Many would suppose the professional golfer Peter Thomson led an idyllic existence.
He tended to agree.
“I’ve had a very joyful life, playing a game that I loved to play for the sheer pleasure of it,” Thomson said.
“I don’t think I did a real day’s work in the whole of my life.” Thomson undoubtedly performed at least a few hours of honest toil in his 88 years.
He could hardly have been the success he undoubtedly was had he not. Peter William Thomson who died on Wednesday was arguably Australia’s finest golfer.
In a golden era from the early 1950s until the mid 1960s he won the British Open Championship five times, three of the victories coming in successive years; he was second three times and made the cut in 23 consecutive appearances in the championship up to 1973.
It could easily be imagined that for a man of his abilities, almost 40 years of playing professional golf might seem like something other than “real work”. But after retiring from competitive play, Thomson established a golf course design and construction company that presumably required some serious endeavour to grow, as it did, into one of the world’s most successful. Thomson took just as naturally to television commentary and to journalism which he has practised, again with seemingly effortless skill, for Melbourne’s Age newspaper.
“It has all been one long piece of fun,” he said.
“Playing golf in my day didn’t have the pressures associated with it that came along later,” he said.
“The thing about those days was that it was such a paltry prize they put up. “The money was gone by Christmas.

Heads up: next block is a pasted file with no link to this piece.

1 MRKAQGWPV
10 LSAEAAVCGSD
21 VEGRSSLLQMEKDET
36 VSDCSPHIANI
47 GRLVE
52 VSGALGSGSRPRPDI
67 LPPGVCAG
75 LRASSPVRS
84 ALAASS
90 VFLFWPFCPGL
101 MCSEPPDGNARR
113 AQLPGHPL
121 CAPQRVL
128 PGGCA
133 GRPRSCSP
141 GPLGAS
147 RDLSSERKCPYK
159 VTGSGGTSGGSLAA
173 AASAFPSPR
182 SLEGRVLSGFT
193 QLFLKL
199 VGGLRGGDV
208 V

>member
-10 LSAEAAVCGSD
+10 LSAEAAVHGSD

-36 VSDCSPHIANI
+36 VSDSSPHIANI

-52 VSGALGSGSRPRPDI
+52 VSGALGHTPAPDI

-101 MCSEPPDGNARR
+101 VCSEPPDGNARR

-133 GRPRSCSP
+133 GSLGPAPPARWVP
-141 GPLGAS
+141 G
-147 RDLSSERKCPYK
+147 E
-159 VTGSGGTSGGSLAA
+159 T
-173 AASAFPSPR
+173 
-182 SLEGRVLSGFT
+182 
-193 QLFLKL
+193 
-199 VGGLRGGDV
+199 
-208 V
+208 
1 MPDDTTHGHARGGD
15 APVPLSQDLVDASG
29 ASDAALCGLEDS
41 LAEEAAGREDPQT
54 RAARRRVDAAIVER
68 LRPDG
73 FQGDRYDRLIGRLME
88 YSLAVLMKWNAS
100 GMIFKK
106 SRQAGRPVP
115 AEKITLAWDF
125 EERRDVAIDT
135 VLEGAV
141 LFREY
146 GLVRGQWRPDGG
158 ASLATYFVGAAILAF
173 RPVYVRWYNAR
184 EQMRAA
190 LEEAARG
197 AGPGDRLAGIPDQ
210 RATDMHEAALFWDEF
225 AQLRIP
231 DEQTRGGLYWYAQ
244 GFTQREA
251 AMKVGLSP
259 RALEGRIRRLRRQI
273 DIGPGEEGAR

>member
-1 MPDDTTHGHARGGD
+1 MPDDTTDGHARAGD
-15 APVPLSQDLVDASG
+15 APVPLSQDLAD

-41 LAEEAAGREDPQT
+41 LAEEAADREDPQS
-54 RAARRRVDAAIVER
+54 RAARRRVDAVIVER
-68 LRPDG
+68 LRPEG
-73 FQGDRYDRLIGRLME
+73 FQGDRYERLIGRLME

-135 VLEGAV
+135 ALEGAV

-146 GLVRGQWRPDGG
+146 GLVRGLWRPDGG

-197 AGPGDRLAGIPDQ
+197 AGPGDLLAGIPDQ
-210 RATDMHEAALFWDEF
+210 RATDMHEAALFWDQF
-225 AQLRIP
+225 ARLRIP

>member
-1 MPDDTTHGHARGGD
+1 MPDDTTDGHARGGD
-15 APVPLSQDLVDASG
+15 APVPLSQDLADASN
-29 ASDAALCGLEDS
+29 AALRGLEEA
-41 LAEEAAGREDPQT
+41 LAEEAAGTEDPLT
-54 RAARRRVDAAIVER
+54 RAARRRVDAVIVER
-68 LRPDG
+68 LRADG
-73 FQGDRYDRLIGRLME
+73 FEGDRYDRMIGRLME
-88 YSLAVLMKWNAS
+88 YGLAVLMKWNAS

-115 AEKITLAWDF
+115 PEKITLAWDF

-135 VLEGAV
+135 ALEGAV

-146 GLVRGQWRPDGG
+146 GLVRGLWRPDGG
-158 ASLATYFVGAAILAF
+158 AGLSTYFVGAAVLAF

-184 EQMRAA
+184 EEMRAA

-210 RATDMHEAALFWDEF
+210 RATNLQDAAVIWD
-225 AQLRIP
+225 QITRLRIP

“I’m not sure how much it was but it was nearly negligible. You couldn’t buy a Jaguar car with it, I remember that.” The point is illustrated well by the fact that Thomson had to borrow a jacket from an Australian friend for the presentation at the 1956 Open. When he handed back the jacket the cheque was still in the pocket.
Long after the two had returned to Melbourne his friend found the cheque in the jacket pocket and returned it to its rightful owner, who had forgotten all about it.
Thomson regarded the 1965 Open at Royal Birkdale as the crowning achievement of his career because to win it he had to beat the three greatest players in the world — Jack Nicklaus, Arnold Palmer and Gary Player.
“They were certainly the best there was at the time and everybody expected one of them to win it,” he said.
“But somehow or another I managed to beat them. I thought that was an achievement, frankly.” Thomson’s first played golf at the Royal Park public course, only a few kilometres from the centre of Melbourne, where he’d sneak through the fence and play a few holes out of sight of the clubhouse.
His excursions onto the nine-hole course weren’t as secret as he thought. Some members spotted the teenager on the course, arranged a membership for him and within two years, at the age of 16, the name of P W Thomson appeared on the honour roll beneath those of the club’s previous champions.
Thomson turned professional in 1949 and won the New Zealand Open the following year and his first Australian Open in 1951. In all, he won the national titles of seven countries.
His first British Open victory came in 1954 as a 24-year-old and followed second placings in the previous two years.
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